The cartridge is fillable or filled with a dispensable medium which can be dispensed by movement of a piston receivable or received in the cartridge. The cartridge has a sliding surface for the piston to slide along during said movement of the piston. In particular, the sliding surface is an inner surface of the cartridge in- teracting with an outer surface of the piston. For example, the cartridge may have an at least essentially hollow cylindrical form with the sliding surface being an inner circumferential surface of this form. However, the cartridge may alternatively have a form with another than circular cross-section. In any case, the outer cross- sectional shape of the piston preferentially is complementary to a respective inner cross-sectional shape of the cartridge.

An essential aspect of the invention is that the sliding surface has a microstructure for reducing the friction between the piston and the sliding surface, especially compared to the friction for a conventional cartridge having a sliding surface with- out microstructure. In particular, the microstructure is such that a contact area between the piston and the sliding surface is reduced in comparison to a sliding surface of generally similar kind, but without the microstructure.

The microstructure in particular refers to structural features of the sliding surface on a microscale, with these structural features being formed according to a certain, especially specific, regular and/or periodic, pattern. Said microscale generally comprises structures in the order of nanometers to millimeters and preferentially structures in the order of micrometers. For example, dimensions (height/depth, width, length) of a single structural element, distances between neighboring struc- tural elements and/or a periodicity of the arrangement of structural elements of the microstructure can be in the order of sub-micrometers to tens of micrometers.

In particular, due to the microstructure the sliding surface is not flat and especially not perfectly complementary to a corresponding surface of the piston with which the piston slides along the sliding surface, this corresponding surface of the piston being usually rather flat or being part of a sealing lip. Therefore the microstructure reduces the fraction of the sliding surface being in direct contact to the piston. This in addition to possible other effects of the microstructure may lead to a reduced friction between the piston and the cartridge. Reducing the contact area between the piston and the cartridge for reduced friction could generally also be achieved by structuring the sliding surface of the cartridge on a macroscopic scale in the order of centimeters or larger. However, a macroscopic structure of the sliding surface could lead to retarding of the piston at the sliding surface, which could result in increasing the force required for moving the piston rather than decreasing this force as envisaged. Furthermore, when reducing the contact area on such a scale, the risk of leakage through the contact increases, in particular because in a macrostructure passageways between the piston and the sliding surface can form through which for example air, moisture or even the medium contained in the cartridge might be able to penetrate.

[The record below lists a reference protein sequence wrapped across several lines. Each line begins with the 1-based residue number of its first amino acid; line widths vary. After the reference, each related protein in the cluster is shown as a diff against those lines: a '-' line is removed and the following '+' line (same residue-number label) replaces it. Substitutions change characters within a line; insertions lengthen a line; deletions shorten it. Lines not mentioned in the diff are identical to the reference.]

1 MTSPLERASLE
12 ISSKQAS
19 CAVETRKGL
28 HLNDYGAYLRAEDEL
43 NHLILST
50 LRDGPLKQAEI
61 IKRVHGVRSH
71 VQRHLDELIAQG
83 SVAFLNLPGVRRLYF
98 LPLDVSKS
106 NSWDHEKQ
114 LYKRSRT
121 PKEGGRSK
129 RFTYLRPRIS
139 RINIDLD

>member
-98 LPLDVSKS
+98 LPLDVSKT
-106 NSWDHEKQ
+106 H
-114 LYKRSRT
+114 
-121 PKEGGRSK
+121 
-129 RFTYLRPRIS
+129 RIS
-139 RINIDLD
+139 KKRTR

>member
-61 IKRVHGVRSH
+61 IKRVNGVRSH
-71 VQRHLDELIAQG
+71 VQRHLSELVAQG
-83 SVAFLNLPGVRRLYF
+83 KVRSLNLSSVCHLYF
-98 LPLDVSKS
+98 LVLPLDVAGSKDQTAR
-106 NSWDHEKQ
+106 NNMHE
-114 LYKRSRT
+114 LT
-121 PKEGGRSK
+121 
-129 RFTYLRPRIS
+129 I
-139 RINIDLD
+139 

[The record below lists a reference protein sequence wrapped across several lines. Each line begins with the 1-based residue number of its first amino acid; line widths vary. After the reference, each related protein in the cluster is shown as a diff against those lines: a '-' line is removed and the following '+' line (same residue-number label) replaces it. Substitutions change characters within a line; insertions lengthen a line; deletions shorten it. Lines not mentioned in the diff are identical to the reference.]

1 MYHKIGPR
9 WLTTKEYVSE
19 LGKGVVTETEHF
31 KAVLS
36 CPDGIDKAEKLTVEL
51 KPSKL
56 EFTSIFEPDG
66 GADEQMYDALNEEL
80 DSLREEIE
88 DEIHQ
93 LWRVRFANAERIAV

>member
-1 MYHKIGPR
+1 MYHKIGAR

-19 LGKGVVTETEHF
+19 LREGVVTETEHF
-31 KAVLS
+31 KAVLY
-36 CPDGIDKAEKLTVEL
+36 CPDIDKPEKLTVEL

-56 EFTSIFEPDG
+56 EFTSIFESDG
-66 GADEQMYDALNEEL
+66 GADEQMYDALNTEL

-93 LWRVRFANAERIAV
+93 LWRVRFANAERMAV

However, it is a discovery of the invention that by structuring the sliding surface on a microscale it is possible to significantly reduce the contact area and thereby the friction between the piston and the cartridge without at the same time disengaging the piston and the cartridge from each other to such an extent that they no longer are in sealingly tight contact to each other.

A microstructure can be formed in different materials by different means. For example, the microstructure can be a result of self-organization; it can be applied to the sliding surface after production of the remaining cartridge as a separate layer or by subsequent processing such as ablation; or it can be formed together with the cartridge. In particular, a mold core used for forming the cartridge by injection molding can have a complementary microstructure so that the microstructure is necessarily embedded in the sliding surface immediately through the molding. The microstructure of such a mold core can for example be created by laser ablation which allows for precise formation of shapes and arrangements in the microscale.